The name of the photography exhibition which opened at the end of November at the Institut Moreira Salles sets the tone for this historical exhibition. For exhibition curator Heloisa Espada, who in addition to being a curator is also a historian, it is actually necessary to know history in order to comprehend current events. It is precisely to make understood the economic, political, and social crisis hitting Brazil at the moment, to look at the current situation through the lens of past events, that putting together this exhibition made sense for her.
These photographs, dating from the proclamation of the Republic in 1889 up to the coup d’état in April 1964 (which resulted in the long twenty-one years of military dictatorship), echo the events and issues that Brazil is currently facing. “Landless” farmers in remote areas of the State of Bahia have already fought for the same causes in a very similar way as today (while occupying the fazendas, these enormous farms) during the Canudos War in the late-19th century. Similarly, we see that the revolts by society’s oppressed do not only belong to the past few decades. During the Revolt of the Lash (or Revolta da Chibata in Portuguese), taking place in 1910 in Rio de Janeiro, the marines (a majority of them black, regularly abused, and subjected to whippings despite the previous abolition of slavery) lead riots against their commanders.
While we look at the images of these events that marked Brazil for the past two centuries, in parallel echoing the country’s current situation, another history is written between the lines– that of photography’s technical evolution. In addition to large format image reproductions on the walls, the exhibition curator wanted to show images from the archive in relation to original pieces in adjoining display cases to reveal the evolution in photography techniques and the means to have them circulating. In rooms portraying the older conflicts of the late-19th century, we can also see faded albumen prints, then depending on the era we find stereoscopic images, postcards, and amateur photographs at the time of the democratization of photography… By choosing to show images from the Canudos War by Flávio de Barros, the curator has even chosen to recreate how the photographer showed images, he organized (paid) screenings of his images at the magic lantern.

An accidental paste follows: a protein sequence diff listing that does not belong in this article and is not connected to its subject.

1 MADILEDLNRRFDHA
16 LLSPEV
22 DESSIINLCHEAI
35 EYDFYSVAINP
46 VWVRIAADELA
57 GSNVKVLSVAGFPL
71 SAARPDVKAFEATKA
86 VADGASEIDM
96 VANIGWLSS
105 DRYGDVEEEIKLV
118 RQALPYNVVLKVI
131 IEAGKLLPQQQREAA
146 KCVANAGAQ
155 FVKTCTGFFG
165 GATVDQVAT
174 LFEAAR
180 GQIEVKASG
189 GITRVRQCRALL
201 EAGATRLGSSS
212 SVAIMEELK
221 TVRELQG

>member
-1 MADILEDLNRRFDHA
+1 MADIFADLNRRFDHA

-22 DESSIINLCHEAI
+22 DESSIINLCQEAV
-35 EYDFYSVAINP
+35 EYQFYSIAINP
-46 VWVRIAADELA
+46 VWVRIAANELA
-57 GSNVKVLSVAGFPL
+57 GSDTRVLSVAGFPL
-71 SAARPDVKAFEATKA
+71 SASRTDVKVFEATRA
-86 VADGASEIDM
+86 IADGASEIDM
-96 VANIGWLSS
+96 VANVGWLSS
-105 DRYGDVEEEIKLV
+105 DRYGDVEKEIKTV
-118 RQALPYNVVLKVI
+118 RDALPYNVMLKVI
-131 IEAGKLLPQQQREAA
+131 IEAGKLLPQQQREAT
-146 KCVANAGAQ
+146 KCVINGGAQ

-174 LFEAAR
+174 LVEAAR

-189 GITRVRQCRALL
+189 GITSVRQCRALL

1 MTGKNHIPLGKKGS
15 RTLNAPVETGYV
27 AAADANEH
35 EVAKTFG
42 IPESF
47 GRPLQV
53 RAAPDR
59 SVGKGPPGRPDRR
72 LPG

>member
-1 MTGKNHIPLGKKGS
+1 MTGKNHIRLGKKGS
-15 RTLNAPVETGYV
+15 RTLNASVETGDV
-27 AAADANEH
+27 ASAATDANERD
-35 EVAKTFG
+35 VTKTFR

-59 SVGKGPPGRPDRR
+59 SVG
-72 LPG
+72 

By gathering images documenting Brazil’s wars and conflicts over a period of close to a century, Heloisa Espada, as she had hoped, offers a view of Brazil that distances itself from the image of how we often see this country– a place where everything happens in a pacific way.
Elsa Leydier is a photographer and author specialized in photography. She divides her life between Lyon and Rio de Janeiro.
Conflitos: Fotografia e violência política no Brasil 1889 - 1964
Through February 25, 2018
Institut Moreira Salles, Rua Marquês de São Vicente, 476
Gávea CEP 22451-040
Rio de Janeiro/RJ